Concepts: Cohort study, Longitudinal study, Hospital, Heart, Congenital disorder, Congenital heart defect, Congenital heart disease, Tetralogy of Fallot

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Previous studies have yielded inconsistent results for the effects of periconceptional multivitamins containing folic acid and of folic acid food fortification on congenital heart defects (CHDs).

Concepts: Folic acid, Food fortification, Congenital heart defect, Congenital heart disease

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Valve-sparing aortic root reconstruction (VSRR) is an accepted method to treat patients with aortic root dilation. The role of the VSRR is less well defined for patients with bicuspid aortic valve, severe aortic valve insufficiency, congenital heart defects, and type A aortic dissection. We studied the clinical outcome of patients who underwent VSRR for expanded indications.

Concepts: Aortic aneurysm, Aortic dissection, Aorta, Congenital heart defect, Congenital heart disease, Aortic valve, Aortic insufficiency, Bicuspid aortic valve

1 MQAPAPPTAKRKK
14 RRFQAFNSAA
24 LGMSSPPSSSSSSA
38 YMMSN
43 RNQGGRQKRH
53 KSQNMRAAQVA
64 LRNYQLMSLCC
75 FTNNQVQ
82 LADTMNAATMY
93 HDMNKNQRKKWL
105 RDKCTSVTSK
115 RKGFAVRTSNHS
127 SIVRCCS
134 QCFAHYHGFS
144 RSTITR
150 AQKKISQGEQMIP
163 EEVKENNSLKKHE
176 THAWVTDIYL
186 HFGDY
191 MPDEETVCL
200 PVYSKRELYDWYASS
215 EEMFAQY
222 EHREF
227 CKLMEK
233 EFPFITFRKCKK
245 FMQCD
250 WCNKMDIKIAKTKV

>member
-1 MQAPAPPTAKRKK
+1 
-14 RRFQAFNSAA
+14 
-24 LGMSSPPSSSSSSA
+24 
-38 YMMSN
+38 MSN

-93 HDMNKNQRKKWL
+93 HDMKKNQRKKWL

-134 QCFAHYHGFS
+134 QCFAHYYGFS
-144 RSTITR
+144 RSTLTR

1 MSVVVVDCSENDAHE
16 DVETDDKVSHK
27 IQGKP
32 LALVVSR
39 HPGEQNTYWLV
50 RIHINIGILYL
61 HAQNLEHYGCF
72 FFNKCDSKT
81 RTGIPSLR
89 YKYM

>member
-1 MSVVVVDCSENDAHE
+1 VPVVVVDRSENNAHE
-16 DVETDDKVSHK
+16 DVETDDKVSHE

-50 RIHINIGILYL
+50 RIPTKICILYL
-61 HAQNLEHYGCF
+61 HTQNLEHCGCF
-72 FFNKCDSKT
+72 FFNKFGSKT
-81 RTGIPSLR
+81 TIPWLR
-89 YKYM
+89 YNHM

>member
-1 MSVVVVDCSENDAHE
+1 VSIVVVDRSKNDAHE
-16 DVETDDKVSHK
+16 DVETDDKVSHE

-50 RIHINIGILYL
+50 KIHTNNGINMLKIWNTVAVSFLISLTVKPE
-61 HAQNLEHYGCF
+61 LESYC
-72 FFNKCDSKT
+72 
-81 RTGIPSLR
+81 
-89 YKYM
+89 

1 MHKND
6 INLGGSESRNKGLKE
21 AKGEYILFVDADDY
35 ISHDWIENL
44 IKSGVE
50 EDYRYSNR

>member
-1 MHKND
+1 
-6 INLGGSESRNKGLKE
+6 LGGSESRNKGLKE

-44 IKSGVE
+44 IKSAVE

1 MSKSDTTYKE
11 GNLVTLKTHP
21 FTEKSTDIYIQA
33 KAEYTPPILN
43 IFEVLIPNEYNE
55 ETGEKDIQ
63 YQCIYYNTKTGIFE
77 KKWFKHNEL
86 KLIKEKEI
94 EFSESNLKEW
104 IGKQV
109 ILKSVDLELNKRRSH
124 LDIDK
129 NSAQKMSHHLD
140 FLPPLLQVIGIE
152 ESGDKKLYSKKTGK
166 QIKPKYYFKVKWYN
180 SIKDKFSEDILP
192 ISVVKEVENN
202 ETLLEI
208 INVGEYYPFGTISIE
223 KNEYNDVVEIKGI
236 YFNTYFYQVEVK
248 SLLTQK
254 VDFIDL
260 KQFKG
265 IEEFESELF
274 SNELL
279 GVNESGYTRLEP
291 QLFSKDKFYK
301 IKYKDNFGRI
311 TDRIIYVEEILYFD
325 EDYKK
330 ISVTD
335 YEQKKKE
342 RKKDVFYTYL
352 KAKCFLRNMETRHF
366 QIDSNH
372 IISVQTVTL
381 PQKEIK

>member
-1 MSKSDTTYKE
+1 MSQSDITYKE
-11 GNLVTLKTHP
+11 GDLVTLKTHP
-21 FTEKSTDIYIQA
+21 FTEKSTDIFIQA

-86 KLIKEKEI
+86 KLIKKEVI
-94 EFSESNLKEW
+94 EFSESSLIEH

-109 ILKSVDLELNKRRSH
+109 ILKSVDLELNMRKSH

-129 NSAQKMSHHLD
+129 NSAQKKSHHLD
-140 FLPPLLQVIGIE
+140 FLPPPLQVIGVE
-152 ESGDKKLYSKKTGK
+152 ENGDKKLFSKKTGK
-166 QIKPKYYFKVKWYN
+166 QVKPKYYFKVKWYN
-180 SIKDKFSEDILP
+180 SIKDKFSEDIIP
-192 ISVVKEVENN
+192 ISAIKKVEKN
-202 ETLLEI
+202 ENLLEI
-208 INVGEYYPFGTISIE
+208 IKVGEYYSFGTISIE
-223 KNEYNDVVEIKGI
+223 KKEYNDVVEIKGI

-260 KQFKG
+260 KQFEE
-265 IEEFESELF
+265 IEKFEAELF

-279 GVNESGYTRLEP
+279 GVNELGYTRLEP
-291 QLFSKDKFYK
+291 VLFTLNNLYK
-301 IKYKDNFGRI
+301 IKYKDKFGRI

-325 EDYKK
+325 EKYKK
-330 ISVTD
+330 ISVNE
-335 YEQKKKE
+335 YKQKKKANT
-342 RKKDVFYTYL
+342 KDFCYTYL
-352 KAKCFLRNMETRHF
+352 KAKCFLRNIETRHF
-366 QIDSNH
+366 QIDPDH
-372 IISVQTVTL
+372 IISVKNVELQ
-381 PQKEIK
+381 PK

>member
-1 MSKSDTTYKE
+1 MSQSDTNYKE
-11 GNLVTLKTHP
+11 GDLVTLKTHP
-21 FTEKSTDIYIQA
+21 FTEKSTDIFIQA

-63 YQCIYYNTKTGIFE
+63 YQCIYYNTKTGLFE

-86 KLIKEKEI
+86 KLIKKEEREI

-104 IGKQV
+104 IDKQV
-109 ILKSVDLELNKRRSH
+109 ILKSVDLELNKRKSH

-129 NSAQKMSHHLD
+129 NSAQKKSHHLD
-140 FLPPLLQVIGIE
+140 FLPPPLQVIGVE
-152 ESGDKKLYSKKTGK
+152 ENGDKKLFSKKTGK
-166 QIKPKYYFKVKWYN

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Abstract Objective. In general the analytical epidemiological studies evaluated cases with congenital heart defects together. However, different congenital heart defect entities have different etiology, and in the vast majority of patients the underlying causes are unclear. Thus the objective of the study was to evaluate the possible etiological factors in the origin of single ventricular septal defect (VSD) after surgical intervention or lethal outcome, i.e. as homogeneous as possible. Method. In the population-based large dataset of the Hungarian Case-Control Surveillance of Congenital Abnormalities acute and chronic maternal diseases with related drug treatments and pregnancy supplements in early pregnancy were evaluated in the mothers of 1,661 cases with isolated/single VSD and their 2,534 matched and 38,151 all controls without defect, and 19,833 malformed controls with other isolated non-cardiac defect. Results. There was a higher risk of VSD in the children of mothers with high fever related influenza during the critical period of VSD and this risk was limited by antifever therapy. In addition paroxysmal supraventricular tachycardia and epilepsy treated with anticonvulsant drugs associated with higher risk of VSD. Finally the high doses of folic acid alone in early pregnancy Conclusions. H high fever related maternal diseases may have a role in the origin of VSD which is preventable with antifever drug therapy, and the high doses of folic acid in early pregnancy were able to reduce the risk of VSD.